If coming by ferry from Tsim sha Tsui, you can board the Peak Tram shuttle bus (No. 15C) at Central's Ferry-pier bus terminus (next to the pier).  It operates daily, from 10 am to almost midnight (a bus leaves every 15 - 20 minutes) and the ride costs approximately HK$ 4 per person.

 

Getting to the peak is also possible via other means of transport:

Green minibus No. 1 connects Central and The Peak.  It departs from the bus interchange, next to Hong Kong Station - Exit A1 (near Two IFC and the Four Seasons Hotel) every 10 minutes or so, daily, 6:30 am - 12 midnight, and charges around HK$ 8 each way.

 

Bus No. 15 can be boarded at Central's Ferry pier bus terminus (both Pier 5 and Pier 7), as well as at Exchange Square.  A bus leaves every 10 - 15 minutes (Daily: Early momning till midnight) and it costs around HK$ 9.2 each way (HK$ 4.6 for children and senior citizens).

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No matter how you travel to The Peak, you'll always end up at either the Peak Tower (where the tram's upper terminus is located) or at Peak Galleria (where the bus terminus is).

 

The two adjoining shopping and entertainment centers form the gateway to the Peak area and, as a matter of fact, most visitors do not even bother to venture beyond them (which is a shame)... One notably good thing about the two malls is that they are built in a dip (Victoria Gap) which means they don't really interrupt the natural line of the hills.

 

Things to do and see around The Peak

Naturally, both Peak Tower and Peak Galleria are packed with the expected shebang of restaurants, cafés, shops, "unique attractions" and tourist traps...

 

The Sky Terrace, at the top of the Chinese-wok-shaped Peak Tower, seems to be the latest thing... The large terrace offers a breathtaking 360° panoramic views of the city and the sea (including the southern shores of Hong Kong Island, and some of the outlying islands) and on clear days (which become more and more rare, due to air pollution from China) the views are unmatched.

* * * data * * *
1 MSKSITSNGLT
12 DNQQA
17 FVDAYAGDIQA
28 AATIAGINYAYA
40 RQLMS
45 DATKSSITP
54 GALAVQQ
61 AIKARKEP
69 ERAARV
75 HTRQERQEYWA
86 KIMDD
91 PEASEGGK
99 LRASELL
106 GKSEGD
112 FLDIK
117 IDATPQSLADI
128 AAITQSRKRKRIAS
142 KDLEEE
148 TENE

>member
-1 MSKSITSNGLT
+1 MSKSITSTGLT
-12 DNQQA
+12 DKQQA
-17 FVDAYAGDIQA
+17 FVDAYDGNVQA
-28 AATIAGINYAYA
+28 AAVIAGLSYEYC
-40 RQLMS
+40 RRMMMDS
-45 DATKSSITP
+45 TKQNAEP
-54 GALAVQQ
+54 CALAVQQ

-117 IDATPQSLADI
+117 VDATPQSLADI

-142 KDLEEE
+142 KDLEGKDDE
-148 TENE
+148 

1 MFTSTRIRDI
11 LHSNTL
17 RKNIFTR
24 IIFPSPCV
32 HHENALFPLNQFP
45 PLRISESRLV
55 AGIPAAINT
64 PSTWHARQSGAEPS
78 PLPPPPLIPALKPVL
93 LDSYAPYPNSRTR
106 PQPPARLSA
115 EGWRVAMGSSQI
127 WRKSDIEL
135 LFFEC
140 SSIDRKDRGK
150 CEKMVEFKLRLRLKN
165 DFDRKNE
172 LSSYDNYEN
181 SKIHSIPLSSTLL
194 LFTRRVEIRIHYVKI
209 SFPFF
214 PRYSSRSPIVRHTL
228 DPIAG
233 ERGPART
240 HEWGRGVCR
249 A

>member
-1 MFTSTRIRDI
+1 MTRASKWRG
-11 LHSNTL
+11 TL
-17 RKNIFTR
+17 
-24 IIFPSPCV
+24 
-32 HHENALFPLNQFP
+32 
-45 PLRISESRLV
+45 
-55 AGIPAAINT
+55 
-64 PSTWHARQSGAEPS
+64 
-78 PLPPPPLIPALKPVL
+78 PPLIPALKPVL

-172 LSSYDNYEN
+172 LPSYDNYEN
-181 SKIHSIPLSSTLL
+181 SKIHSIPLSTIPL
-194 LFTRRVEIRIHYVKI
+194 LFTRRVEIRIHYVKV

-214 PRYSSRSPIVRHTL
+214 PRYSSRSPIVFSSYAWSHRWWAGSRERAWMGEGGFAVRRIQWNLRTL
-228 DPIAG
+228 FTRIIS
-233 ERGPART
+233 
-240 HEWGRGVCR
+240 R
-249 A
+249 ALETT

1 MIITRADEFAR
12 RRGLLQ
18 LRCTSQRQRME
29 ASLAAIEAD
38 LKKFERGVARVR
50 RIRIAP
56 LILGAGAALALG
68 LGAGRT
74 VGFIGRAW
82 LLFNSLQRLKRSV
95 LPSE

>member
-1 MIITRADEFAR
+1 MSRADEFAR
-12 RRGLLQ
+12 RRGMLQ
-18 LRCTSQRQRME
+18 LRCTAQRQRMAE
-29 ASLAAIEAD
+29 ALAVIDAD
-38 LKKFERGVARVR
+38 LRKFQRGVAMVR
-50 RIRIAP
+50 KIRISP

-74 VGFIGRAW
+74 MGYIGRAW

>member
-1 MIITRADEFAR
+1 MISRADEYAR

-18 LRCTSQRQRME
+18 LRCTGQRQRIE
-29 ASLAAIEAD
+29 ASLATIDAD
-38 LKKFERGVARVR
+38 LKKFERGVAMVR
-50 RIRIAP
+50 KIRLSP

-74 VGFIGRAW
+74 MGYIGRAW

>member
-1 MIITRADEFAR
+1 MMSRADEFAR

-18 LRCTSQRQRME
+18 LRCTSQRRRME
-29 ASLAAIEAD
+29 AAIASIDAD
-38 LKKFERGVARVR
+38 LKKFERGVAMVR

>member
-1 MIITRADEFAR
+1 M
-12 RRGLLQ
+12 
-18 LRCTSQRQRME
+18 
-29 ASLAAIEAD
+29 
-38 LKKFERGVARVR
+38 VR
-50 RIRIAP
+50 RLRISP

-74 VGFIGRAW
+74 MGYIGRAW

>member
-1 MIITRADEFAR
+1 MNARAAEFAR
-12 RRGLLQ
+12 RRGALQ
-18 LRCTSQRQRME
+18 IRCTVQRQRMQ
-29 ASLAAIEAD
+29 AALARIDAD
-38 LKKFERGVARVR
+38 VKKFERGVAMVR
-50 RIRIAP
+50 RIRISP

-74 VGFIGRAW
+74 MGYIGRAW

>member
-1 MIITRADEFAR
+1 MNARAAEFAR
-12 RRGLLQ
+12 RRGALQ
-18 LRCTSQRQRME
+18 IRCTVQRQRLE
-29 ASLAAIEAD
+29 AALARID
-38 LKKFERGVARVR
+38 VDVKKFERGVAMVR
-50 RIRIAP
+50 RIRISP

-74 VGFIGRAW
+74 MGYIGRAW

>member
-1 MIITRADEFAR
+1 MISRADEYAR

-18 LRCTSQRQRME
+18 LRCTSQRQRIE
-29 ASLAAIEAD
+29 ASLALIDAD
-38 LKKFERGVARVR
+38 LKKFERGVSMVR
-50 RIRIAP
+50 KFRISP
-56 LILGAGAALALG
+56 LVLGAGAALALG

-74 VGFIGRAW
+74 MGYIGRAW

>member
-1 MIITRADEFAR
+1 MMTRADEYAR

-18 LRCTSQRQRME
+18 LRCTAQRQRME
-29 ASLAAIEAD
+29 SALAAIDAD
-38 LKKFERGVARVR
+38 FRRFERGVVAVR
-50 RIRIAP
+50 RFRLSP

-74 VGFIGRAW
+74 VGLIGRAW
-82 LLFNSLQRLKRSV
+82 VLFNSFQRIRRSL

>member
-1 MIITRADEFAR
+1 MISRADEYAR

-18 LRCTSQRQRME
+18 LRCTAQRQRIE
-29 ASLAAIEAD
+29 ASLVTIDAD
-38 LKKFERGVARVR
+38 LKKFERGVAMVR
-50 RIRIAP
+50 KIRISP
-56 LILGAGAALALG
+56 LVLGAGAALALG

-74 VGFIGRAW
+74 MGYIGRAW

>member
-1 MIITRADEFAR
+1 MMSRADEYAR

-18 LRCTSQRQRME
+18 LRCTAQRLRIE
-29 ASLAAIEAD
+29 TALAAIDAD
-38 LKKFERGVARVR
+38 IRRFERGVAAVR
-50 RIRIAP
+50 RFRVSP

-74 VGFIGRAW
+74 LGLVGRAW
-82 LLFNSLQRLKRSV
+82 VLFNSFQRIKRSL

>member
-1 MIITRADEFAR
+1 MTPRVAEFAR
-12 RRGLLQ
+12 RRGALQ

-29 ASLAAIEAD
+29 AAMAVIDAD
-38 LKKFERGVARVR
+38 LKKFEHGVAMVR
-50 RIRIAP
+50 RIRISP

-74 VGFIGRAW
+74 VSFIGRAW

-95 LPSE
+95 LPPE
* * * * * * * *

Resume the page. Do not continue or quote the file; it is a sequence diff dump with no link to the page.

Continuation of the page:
The Terrace is open daily, 10 am - 11 pm and tickets cost around HK$ 25 for an adult and HK$ 12 for a child or a senior (as already mentioned, you can buy discounted "combo" tickets that combine the tram and the Sky Terrace).

 

Still at the Peak Tower, Madame Tussauds doesn't really need to be introduced... The Hong Kong branch of the world-famous wax-museums- chain houses nearly 100 wax figures of internationally-known personalities and local celebrities... From famous Hong Kongers like Jackie Chan, Bruce Lee and Michelle Yeoh  to George W. Bush, Saddam Hussein, Brad Pitt, Hugh Grant, David Beckham and many others...

 

Madame Tussauds is located at level P1, where the Peak Tram station's exit is.

Open daily, 10 am - 10 pm, and tickets cost around HK$ 160 for an adult and HK$ 90 for a child or a senior (there are combo packages that include the museum, the Peak Tram and the Sky Terrace at a somewhat discounted rate).

 

Website: www.madame-tussauds.com.hk                        Phone: 2849 6966

 

The EA experience is the Hong Kong outlet of American computer and video games conglomerate, EA (Electronic Arts).  You can play here till you drop, or see what's the latest buzz in the games world... (and buy some of these new-released games).  Open daily, 12 noon - 10 pm (from 10 am on weekends), entrance is free (Level 1).

 

The Peak Galleria, just a stonethrow away, has less in the way of tourist attractions, but houses some great shops and restaurants you might want to check out... such as trendy Café Deco.

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Believe it or not, Life around The Peak goes beyond shopping malls... so those of you who actually hoped to enjoy some lovely nature walks can get a scoopful of it.  Pok Fu Lam Country Park covers most of the area around the peak and boasts some nice walking trails that pass through fabulous observation-points and allow the visitor to familiarize himself with Hong Kong's flora and fauna...